Arsenic and Old Lace

by Joseph Kesselring

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Student Question

What is Mortimer's profession in Arsenic and Old Lace?

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A farcical play with macabre overtones, Arsenic and Old Lace, written in 1939, portrays two eccentric spinster aunts, who charitably murder lonely and alienated people. When their nephew Mortimer, who is a dramatic critic brings his fiancee to meet his lovable aunts, he is completely unsuspecting of them. Instead, he ironically boasts that he is far more intelligent than the plays about which he must write.

The aunts provide their unhappy guests with elderberry wine, arsenic, strychnine, and a pinch of cyanide while Mortimer's brother, who believes himself Theodore Roosevelt, digs ditches for the Panama Canal, which become the tombs of their distressed men. Certainly, the comedy begins with Mortimer's discovery of what the aunts have been doing as he lifts a cushion in the window seat and discovers a body. When he considers the murderous character of his aunts, along with his crazy siblings, one of whom thinks he is Teddy Roosevelt, and the other, an escaped convict who has undergone surgery, but now resembles Boris Karloff.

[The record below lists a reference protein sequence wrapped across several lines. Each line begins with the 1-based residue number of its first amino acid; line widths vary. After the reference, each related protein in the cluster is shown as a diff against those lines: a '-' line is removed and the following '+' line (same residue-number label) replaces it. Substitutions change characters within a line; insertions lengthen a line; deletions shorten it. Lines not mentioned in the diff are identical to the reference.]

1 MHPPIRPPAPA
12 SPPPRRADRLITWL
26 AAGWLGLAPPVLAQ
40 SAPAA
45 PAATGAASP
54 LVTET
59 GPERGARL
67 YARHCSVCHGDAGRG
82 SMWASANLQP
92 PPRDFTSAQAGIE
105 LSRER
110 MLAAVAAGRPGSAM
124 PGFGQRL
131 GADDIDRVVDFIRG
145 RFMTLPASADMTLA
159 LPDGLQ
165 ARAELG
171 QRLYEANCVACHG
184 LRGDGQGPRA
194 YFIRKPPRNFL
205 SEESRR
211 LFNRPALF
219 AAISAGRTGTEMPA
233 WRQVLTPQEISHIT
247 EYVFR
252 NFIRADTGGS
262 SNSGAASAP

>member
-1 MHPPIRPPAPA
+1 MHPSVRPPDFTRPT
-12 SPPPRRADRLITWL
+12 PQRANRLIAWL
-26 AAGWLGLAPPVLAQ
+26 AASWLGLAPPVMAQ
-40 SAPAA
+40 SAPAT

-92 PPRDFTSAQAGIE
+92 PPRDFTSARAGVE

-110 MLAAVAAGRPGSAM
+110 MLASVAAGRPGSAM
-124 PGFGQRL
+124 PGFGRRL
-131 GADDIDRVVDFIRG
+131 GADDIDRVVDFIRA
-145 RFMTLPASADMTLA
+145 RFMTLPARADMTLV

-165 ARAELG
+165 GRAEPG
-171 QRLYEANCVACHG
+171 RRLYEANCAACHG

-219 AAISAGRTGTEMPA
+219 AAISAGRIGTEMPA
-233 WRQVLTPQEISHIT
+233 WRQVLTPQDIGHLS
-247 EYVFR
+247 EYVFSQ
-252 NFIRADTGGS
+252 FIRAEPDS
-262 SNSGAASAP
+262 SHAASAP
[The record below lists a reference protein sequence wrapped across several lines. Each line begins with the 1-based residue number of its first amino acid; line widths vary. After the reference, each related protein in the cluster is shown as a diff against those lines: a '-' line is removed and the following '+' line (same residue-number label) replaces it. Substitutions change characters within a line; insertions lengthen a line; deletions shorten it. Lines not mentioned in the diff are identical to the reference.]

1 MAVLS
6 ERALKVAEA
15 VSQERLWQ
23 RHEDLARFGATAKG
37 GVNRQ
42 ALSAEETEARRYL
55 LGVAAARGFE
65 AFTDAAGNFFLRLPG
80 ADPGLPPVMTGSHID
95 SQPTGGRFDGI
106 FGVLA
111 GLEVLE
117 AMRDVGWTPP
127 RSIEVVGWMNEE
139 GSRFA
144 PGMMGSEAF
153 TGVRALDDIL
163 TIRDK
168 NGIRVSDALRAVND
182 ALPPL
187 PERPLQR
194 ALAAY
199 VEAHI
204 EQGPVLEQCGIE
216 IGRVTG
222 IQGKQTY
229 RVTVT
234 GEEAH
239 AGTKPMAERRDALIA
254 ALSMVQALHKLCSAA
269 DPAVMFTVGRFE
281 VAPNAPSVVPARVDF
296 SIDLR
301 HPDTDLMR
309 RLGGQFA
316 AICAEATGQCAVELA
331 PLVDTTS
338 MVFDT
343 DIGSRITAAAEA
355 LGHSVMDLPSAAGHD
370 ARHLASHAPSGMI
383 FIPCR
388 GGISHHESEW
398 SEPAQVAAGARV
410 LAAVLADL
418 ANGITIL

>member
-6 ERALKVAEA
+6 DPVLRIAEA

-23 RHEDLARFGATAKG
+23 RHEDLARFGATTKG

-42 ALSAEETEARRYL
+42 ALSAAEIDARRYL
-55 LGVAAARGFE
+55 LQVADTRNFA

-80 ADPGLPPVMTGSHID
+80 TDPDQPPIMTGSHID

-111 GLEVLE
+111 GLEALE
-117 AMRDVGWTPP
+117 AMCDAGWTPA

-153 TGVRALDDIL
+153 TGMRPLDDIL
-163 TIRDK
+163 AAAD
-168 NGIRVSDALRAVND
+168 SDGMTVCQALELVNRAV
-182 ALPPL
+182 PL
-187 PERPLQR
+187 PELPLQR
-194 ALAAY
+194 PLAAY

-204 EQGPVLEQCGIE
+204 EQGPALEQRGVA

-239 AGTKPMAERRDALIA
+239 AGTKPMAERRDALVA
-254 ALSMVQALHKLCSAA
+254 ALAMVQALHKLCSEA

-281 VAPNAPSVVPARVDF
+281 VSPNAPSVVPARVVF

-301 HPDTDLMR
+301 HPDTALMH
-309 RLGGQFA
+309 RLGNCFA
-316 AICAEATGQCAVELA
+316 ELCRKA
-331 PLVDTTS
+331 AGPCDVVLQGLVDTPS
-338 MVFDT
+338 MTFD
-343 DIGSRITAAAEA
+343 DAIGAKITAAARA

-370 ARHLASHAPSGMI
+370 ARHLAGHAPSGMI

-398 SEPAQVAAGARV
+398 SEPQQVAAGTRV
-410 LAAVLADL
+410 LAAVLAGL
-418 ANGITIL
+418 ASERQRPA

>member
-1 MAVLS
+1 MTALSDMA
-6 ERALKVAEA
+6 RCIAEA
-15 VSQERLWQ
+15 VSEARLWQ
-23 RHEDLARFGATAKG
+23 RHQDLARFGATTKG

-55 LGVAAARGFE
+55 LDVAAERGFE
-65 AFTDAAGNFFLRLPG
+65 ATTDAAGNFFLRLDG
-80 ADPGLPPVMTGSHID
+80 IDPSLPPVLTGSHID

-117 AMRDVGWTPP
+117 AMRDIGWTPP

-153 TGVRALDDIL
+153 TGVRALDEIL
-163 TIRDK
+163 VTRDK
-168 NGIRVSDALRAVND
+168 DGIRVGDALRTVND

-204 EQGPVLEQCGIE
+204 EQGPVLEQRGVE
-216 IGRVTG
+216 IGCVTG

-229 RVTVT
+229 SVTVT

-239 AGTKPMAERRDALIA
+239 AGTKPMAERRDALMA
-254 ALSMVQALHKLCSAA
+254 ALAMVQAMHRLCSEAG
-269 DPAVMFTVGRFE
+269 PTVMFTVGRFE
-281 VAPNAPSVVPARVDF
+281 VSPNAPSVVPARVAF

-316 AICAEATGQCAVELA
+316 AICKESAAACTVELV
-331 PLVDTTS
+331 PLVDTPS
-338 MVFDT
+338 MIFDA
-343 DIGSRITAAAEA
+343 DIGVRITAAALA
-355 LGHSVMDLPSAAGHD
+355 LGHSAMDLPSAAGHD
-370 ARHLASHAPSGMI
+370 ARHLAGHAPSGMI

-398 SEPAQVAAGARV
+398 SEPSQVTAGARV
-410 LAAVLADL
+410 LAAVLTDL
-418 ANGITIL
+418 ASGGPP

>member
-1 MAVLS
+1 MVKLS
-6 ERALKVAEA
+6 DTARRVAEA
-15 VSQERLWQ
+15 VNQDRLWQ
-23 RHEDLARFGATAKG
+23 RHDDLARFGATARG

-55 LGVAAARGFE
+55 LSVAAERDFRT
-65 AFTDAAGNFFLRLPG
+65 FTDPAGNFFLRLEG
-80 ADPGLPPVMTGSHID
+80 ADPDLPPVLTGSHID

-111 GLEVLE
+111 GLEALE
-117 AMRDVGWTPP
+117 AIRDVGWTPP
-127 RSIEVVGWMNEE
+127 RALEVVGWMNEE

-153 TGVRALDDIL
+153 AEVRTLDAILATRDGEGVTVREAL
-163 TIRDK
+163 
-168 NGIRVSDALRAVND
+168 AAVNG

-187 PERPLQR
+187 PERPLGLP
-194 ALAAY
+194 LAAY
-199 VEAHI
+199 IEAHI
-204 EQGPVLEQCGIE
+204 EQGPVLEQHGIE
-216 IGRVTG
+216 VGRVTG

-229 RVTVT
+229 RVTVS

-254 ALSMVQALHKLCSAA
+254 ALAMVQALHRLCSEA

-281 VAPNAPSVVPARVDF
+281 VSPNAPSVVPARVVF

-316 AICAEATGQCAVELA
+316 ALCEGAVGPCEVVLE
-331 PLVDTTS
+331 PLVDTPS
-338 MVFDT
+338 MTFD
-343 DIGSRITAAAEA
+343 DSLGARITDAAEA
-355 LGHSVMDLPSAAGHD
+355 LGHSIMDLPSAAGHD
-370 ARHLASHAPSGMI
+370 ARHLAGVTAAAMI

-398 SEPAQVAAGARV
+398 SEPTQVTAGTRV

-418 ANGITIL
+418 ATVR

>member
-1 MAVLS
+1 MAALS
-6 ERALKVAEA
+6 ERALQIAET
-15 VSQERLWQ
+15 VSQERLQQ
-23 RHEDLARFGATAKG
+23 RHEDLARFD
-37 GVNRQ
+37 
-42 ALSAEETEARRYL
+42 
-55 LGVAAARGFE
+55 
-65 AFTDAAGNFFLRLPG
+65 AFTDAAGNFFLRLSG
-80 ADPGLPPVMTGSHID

One of the funniest lines in this black comedy comes from the mouth of the Irish policemen, Officer O'Hara, who with Officer Brody are two bumbling officers, who do not recognize the criminals in their midst. When Mortimer tries to tell O'Hara who the men are that scream, Johnathan hurriedly provides his acceptance of these characters:

JONATHAN: Don't listen to him officer, he is dangerous

O'HARA:  Huh?

JONATHAN: That's why we had to tie him up.  He's the lowest kind of possession

         O'HARA:  A dramatic critic?

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